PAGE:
A novel CCM1 mutation associated with multiple cerebral and vertebral cavernous malformations
1 Neurology Unit, IRCCS Foundation Ca’ Granda Ospedale Maggiore Policlinico, Milan, Italy
2 Dino Ferrari Center, Neuroscience Section, Department of Pathophysiology and Transplantation (DEPT), IRCCS Foundation Ca’ Granda Ospedale Maggiore Policlinico, University of Milan, Via Francesco Sforza 35, Milan, 20122, Italy
3 Neuroradiology and Interventional Neuroradiology Unit, IRCCS Foundation Ca’ Granda Ospedale Maggiore Policlinico, Milan, Italy
BMC Neurology 2014, 14:158 doi:10.1186/s12883-014-0158-3Published: 3 August 2014
Cerebral cavernous malformations are relatively rare vascular disorders that may affect any part of the central nervous system. This presentation has been associated with heterozygous mutations in CCM1/KRIT1, CCM2/malcavernin and CCM3/PDCD10. We aimed to investigate the genetic defect underlying multiple cerebral and vertebral cavernous malformations in a multigenerational Italian family.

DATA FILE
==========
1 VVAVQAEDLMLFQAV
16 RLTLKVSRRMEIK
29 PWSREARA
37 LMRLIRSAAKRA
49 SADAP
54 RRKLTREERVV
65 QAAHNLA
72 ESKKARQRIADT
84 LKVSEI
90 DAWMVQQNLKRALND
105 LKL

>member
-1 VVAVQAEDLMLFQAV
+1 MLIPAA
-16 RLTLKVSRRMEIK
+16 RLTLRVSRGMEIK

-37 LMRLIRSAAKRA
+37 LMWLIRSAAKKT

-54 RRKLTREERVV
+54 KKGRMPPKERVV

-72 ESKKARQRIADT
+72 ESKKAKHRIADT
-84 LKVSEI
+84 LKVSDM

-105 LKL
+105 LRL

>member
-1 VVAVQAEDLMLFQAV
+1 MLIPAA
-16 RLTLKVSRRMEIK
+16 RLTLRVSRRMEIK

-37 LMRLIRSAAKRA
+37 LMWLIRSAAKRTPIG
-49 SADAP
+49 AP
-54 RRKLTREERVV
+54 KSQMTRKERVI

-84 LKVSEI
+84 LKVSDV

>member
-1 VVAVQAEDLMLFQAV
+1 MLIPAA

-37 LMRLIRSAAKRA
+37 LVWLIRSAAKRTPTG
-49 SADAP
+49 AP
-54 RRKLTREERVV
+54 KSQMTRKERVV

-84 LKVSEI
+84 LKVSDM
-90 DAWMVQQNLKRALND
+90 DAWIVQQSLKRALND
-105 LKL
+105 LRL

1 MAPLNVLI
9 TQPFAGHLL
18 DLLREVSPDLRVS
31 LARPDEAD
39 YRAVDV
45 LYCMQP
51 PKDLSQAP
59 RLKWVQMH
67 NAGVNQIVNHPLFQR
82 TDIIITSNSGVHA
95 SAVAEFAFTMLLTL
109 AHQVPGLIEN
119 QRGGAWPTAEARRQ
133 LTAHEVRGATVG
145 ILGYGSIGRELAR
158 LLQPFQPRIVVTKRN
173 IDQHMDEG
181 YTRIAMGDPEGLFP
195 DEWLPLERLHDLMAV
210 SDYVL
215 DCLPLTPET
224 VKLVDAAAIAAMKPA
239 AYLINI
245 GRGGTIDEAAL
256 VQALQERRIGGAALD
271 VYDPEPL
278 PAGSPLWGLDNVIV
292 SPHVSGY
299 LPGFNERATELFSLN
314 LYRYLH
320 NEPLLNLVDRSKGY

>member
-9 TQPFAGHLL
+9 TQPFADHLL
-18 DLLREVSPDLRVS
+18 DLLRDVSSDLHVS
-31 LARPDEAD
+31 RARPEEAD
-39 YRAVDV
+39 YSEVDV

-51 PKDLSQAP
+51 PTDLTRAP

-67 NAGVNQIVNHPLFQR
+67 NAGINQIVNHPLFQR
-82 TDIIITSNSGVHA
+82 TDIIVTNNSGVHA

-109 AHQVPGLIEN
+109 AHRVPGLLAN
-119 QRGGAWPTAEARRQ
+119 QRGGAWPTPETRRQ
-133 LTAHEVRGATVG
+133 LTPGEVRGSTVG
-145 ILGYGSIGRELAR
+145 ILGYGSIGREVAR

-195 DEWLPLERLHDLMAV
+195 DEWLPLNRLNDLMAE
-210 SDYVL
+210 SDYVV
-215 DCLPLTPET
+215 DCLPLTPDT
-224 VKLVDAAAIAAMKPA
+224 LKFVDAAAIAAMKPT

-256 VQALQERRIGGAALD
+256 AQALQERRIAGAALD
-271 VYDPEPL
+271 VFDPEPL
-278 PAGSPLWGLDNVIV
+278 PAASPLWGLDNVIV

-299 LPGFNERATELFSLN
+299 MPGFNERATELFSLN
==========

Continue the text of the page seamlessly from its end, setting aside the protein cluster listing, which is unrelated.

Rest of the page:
The proband is a 49-year-old man who underwent cerebral MRI in his thirties for persistent haeadache and tingling in his left arm and leg and was diagnosed with multiple supratentorial cavernous angiomas. A right frontal angioma with radiological evidence of a recent bleeding was surgically removed when he was 39 years old and he was thereafter asymptomatic. Magnetic resonance imaging revealed multiple cerebral cavernous malformations in seven members of his familily. Four subjects were asymptomatic. Other family mambers displayed heterogeneous clinical features including seizures and recurrent brain haemorrhages. Sequence analysis in the proband disclosed a novel heterozygous nucleotide substitution (c.263-10A > G) in intron 5 of CCM1. This variant is predicted to create an abnormal acceptor splice site and segregated in affected relatives available for molecular screening. The analysis of CCM1 transcript in proband’s lymphocytes confirmed the partial retention of intron 3 resulting in a premature termination codon.
Our findings demonstrate that c.263-10A > G mutation is associated with cerebral cavernous malformations. A better knowledge of the disease-associated phenotype may lead to an early diagnosis and to an appropriate clinical surveillance in affected patients.